Effects of tillage systems on weed population and economics for winter wheat production under the Mediterranean dryland conditions

Ozpinar S.

SOIL & TILLAGE RESEARCH, vol.87, no.1, pp.1-8, 2006 (SCI-Expanded) identifier identifier

  • Publication Type: Article / Article
  • Volume: 87 Issue: 1
  • Publication Date: 2006
  • Doi Number: 10.1016/j.still.2005.02.024
  • Journal Indexes: Science Citation Index Expanded (SCI-EXPANDED), Scopus
  • Page Numbers: pp.1-8
  • Çanakkale Onsekiz Mart University Affiliated: No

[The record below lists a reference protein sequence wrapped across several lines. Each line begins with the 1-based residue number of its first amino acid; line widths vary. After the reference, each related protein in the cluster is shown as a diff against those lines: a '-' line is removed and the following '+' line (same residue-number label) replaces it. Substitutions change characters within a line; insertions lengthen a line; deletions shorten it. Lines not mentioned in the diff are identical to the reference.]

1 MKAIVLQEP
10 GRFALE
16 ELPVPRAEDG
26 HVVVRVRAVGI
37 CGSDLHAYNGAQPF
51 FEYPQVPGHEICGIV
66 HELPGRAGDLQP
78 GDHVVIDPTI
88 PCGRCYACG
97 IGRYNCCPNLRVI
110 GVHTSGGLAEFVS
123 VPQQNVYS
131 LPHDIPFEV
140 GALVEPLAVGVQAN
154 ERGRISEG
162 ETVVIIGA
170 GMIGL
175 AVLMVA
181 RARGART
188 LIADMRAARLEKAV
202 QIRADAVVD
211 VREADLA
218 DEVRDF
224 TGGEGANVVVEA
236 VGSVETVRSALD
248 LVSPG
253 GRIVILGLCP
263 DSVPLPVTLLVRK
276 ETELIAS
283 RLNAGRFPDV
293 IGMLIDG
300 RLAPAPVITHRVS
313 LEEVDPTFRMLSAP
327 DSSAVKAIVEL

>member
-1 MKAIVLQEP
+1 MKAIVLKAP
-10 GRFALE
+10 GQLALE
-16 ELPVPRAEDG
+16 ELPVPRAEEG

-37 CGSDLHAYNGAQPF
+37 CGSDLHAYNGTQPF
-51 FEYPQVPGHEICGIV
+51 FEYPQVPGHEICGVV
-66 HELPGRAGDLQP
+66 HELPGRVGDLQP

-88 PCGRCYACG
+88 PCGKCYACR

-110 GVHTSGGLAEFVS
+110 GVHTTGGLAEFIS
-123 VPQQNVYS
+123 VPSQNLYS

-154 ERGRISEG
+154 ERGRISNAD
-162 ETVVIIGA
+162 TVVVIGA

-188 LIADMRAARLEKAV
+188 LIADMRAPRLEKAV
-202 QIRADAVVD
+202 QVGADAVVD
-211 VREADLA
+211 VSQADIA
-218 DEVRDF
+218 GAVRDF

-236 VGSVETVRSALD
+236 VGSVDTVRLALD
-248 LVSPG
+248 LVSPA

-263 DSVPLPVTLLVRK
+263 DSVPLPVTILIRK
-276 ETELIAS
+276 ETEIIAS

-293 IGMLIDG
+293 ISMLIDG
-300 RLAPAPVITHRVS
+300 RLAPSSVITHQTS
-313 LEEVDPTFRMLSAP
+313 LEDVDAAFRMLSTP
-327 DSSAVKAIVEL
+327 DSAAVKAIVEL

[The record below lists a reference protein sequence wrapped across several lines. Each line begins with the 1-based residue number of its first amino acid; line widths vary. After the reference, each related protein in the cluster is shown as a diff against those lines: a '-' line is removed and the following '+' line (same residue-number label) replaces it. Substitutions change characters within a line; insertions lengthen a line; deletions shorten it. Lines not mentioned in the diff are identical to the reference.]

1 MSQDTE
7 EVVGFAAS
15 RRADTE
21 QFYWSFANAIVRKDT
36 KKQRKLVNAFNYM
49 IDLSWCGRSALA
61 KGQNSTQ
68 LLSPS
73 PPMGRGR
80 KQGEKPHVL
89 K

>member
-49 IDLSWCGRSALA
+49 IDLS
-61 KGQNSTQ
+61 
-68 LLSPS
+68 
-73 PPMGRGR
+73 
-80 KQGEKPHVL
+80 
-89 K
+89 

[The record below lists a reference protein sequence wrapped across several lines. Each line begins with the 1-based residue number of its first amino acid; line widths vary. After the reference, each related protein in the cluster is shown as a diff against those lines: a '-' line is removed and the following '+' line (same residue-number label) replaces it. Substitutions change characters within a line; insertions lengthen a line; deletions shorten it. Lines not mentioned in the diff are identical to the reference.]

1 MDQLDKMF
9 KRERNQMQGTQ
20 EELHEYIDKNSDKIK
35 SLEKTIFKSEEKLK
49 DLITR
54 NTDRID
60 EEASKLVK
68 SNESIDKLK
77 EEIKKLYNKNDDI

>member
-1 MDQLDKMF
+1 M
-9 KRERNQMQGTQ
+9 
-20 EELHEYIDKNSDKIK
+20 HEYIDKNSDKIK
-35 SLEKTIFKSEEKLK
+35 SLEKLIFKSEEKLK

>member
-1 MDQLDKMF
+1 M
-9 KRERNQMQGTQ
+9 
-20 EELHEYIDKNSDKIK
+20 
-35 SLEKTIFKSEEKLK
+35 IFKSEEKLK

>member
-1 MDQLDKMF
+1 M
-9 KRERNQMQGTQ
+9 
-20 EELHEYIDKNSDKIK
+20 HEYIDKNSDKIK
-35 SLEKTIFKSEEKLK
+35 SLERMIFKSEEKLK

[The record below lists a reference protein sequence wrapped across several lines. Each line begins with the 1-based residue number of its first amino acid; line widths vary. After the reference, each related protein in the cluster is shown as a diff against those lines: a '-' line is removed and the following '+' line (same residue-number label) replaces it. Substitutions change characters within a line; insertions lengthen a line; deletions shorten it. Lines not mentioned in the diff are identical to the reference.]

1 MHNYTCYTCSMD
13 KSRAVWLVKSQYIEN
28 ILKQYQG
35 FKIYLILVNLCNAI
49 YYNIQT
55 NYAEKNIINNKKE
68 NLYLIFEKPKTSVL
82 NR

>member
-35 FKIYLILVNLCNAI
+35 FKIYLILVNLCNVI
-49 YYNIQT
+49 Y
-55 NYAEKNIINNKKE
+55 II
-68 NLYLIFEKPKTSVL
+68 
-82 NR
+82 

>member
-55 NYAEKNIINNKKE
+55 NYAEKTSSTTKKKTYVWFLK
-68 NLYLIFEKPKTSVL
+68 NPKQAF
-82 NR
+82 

Unsuitable tillage practices have often been identified as major constraints to cereal crop production in northwest of Turkey. In an effort to increase crop production, decrease the production costs and conserve the soil from degradation through mechanical manipulation of the soil, field experiments were conducted during the two cropping periods of 2001-2002 and 2002-2003 to evaluate the effects of tillage systems on grain yield of winter wheat (Triticum aestivum L.), weed density and tillage economy on a clay-loam soil. The tillage systems used were: conventional tillage (CT) with mouldboard plough, reduced tillage with rototiller (RT) and disc (DT). The economic analysis was made by comparing the gross margin in each tillage system based on the 2004 input costs and product prices. As result of this study, weed density was significantly higher for disc and this was followed by rototiller and mouldboard plough in terms of the sum of all the weed species both in 2002 and 2003: 56, 36, 29 and 65, 52, 49 weeds m(-2), respectively. Although tillage systems had no significant influence on grain yield in 2003 but in 2002 the highest grain yield was significantly earned with rototiller, followed by mouldboard plough and disc: 4055, 3540 and 3188 kg ha(-1), respectively. Further, rototiller resulted in the highest gross margin per hectare ($ 122) significantly because of the higher grain yield compared with mouldboard plough ($ 22), followed by disc ($ 7) that provided the lowest gross margin according to the average of two years. (c) 2005 Elsevier B.V. All rights reserved.